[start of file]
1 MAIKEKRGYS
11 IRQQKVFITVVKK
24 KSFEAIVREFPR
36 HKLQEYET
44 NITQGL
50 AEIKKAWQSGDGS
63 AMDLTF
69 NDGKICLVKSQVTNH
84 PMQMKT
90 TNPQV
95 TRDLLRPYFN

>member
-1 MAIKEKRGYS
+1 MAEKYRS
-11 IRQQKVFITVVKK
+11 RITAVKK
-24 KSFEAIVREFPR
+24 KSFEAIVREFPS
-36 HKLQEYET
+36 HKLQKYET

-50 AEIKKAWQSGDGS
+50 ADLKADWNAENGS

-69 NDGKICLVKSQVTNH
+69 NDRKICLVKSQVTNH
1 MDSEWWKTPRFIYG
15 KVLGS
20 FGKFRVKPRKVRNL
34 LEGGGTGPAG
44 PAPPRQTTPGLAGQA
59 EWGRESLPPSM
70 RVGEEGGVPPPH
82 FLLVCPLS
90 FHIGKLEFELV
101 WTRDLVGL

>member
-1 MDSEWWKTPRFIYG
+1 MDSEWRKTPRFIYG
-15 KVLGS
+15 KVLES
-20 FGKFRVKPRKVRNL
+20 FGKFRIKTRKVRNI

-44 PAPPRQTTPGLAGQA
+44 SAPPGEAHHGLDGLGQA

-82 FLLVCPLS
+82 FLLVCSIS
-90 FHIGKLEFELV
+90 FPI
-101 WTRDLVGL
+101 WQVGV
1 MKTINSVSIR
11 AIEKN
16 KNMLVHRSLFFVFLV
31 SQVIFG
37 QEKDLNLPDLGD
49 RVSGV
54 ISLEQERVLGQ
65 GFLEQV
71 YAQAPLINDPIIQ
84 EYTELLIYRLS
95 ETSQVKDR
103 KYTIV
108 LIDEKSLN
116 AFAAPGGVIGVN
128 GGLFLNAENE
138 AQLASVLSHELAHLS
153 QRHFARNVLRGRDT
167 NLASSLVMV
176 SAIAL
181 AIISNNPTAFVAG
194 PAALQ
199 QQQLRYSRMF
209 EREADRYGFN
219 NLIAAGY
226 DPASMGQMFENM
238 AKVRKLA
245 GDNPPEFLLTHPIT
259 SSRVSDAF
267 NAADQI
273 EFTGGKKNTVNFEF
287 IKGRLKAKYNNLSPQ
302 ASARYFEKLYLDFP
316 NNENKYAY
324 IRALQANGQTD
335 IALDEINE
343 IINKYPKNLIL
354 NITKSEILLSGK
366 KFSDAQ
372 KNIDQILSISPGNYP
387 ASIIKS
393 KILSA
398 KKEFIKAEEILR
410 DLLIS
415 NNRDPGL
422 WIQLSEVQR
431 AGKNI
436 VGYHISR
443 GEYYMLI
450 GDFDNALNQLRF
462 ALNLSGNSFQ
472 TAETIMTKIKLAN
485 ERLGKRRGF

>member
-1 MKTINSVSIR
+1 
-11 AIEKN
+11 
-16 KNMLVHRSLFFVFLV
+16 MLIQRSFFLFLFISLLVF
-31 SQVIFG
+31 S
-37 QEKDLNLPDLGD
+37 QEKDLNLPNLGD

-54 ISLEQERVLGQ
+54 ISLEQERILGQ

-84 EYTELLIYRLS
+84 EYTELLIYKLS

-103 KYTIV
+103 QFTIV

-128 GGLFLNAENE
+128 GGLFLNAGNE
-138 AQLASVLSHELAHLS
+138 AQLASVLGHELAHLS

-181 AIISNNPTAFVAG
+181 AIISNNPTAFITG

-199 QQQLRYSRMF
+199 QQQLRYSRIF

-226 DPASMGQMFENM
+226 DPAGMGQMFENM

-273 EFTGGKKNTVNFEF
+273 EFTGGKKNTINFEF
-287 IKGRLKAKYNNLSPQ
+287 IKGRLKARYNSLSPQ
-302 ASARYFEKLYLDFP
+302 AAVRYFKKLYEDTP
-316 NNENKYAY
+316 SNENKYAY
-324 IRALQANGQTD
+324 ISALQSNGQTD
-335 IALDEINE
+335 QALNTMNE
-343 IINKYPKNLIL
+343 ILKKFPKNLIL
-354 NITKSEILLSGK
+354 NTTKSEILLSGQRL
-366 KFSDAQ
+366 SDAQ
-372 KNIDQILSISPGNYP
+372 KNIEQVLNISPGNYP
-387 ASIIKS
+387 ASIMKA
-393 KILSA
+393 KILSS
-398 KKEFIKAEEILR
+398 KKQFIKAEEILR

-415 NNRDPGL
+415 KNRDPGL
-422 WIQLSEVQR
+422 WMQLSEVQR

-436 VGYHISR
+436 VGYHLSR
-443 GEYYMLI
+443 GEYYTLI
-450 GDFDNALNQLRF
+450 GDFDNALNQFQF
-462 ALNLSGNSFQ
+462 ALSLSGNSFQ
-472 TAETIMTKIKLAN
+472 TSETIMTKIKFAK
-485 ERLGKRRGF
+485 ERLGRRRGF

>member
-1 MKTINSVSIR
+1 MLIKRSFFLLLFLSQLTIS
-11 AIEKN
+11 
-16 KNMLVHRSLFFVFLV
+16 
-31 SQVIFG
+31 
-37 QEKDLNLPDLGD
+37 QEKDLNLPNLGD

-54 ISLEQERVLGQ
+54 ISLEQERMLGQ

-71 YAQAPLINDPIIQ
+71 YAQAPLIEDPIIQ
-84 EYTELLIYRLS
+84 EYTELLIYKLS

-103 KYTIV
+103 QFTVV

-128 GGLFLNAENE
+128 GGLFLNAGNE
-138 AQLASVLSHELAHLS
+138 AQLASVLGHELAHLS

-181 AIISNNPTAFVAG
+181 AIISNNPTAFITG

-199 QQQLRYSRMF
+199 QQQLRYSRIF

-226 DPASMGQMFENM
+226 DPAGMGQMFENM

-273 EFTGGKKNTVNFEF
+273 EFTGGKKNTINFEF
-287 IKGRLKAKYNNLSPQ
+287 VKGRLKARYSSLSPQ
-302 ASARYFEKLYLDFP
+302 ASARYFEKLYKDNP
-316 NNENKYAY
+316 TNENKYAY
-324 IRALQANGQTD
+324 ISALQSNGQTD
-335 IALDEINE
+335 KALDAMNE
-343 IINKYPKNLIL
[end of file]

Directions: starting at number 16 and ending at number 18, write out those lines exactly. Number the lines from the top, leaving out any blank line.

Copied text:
+11 RITAVKK
-24 KSFEAIVREFPR
+24 KSFEAIVREFPS